Last night I watched the Fred Astaire / Ginger Rogers movie Top Hat with my oldest son who, at twelve, is finally old enough to get the humor, or at least most of it.
Early on he kept asking why the characters don’t just talk to each other and explain the mix-up. I took a minute to explain how the characters were acting in reasonable ways given what they knew at the time, and we looked at it a bit in detail. After Dale thought that Jerry was actually Horace, she slapped him and then walked off; he was stunned for a moment then tried to follow but the elevator doors closed. Before he could get up to see her, though, he was detained by Horace who was extremely concerned with scandal ruining the show. When he finally was able to get away, he wanted to go see Dale and straighten things out, but she had already left.
Considered from Dale’s perspective, as soon as the mistake was made in which Jerry was mis-identified to her as Horace, she felt enormously betrayed on several levels. Before she had any time to think, he approached her and tried to flirt, which only made things worse, and before he could say anything else she slapped him and left. At this point, any further interaction with him was awful, and though she was willing to go to Italy and see Madge, she very reasonably wanted to put off for as long as possible seeing “Horace”. So she left.
In the morning in Italy, it was still too fresh and she couldn’t bear to see “Horace” yet, so she ran off. Having already told Madge what happened, Madge told Jerry to leave Dale be for the moment, so he didn’t follow her. Later at dinner, it was natural that Madge didn’t use Jerry’s name as she had earlier found out from Jerry that he and Dale had already met. There was no office of introduction to perform, and the habit people have of addressing others by name is actually pretty unnatural—an artifact of movies needing to remind the audience of who everyone’s name is.
And so it went until it was finally revealed that Dale thought Jerry was Horace. There were plenty of circumstances where things could have gone differently, but none where things were unnatural or out of character in order to keep the mistake going. That last part is important as the characters were, for the most part, all eccentric. They were, however, consistently eccentric. They weren’t merely eccentric when it was convenient, and moreover they all knew each other’s eccentricities. Madge was an over-eager match-maker, but she was up front about that and everyone knew it. That she told Dale that Dale should get a husband of her own should have tipped Dale off when Madge was encouraging her to dance closer to Jerry, but she was convinced that Jerry was Horace, and that’s the sort of mistake it takes a lot of evidence to make one re-evaluate. She was confused, which was a realistic result.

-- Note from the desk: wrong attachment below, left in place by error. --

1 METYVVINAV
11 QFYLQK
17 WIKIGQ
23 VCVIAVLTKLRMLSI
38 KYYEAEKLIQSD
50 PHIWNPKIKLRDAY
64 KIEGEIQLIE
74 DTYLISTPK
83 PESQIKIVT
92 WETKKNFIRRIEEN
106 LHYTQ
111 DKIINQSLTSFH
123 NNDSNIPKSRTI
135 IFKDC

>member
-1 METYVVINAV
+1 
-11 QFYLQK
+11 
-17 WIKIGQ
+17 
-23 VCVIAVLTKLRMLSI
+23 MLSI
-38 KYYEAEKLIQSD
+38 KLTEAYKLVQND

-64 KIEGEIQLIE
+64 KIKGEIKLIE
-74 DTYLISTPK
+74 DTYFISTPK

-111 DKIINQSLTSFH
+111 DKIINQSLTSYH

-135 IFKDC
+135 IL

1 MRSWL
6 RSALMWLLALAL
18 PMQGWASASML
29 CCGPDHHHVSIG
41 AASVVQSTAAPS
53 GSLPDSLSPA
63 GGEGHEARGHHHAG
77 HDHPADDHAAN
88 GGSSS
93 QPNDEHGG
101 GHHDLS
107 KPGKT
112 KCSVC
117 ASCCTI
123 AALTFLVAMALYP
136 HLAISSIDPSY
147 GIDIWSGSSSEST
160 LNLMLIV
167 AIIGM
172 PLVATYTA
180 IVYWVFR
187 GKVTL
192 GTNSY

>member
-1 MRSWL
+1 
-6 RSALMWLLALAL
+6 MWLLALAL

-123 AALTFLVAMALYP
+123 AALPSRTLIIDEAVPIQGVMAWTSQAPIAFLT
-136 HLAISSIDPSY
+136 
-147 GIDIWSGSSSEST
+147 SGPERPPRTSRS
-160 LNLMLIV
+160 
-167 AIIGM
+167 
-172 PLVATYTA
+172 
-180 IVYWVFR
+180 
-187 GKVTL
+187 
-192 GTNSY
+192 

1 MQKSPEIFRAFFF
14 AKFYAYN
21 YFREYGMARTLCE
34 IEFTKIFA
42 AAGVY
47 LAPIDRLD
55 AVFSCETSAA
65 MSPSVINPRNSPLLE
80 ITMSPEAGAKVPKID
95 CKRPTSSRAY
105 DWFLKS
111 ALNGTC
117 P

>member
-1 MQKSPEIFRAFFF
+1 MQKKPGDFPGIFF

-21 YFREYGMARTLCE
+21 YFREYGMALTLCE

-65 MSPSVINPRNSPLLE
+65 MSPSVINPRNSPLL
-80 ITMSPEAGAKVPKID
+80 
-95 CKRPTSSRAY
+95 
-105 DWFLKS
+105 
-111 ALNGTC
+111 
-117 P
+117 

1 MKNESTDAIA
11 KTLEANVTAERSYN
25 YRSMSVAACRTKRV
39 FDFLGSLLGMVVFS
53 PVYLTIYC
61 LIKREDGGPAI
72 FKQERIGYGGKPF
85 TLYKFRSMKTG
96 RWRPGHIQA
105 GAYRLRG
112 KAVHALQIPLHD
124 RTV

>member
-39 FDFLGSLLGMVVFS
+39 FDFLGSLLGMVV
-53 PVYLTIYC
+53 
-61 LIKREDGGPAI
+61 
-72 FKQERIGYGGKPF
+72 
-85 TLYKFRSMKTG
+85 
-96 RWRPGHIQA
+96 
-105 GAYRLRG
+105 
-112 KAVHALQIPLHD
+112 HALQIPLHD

I thought it especially brilliant how Horace made Jerry promise not to ask Dale to marry him until Horace learned more about Dale’s past, and then when Jerry and Dale were talking and Dale thought that Jerry was trying to talk her into marrying him after he divorces Madge, and she says, “Go on,” he replies, “if it weren’t for a promise I made in a moment of weakness, I would go on.” It’s both entirely correct from his perspective and sounds exactly like what Dale was expecting from someone trying to say that it’s fine to disregard a marriage vow. It really was brilliant writing.
As an Astaire/Rogers film, it had great dancing, but I appreciate Top Hat more for its excellent writing. The jokes are great and I’ve never seen a mistaken identity premise carried through half as well. If you’ve never seen it, do yourself a favor and watch it. At the time of writing, the DVD is only $13 on Amazon. (Rather disappointingly, the blu-ray seems to be out of print, and I never managed to get a copy of it.)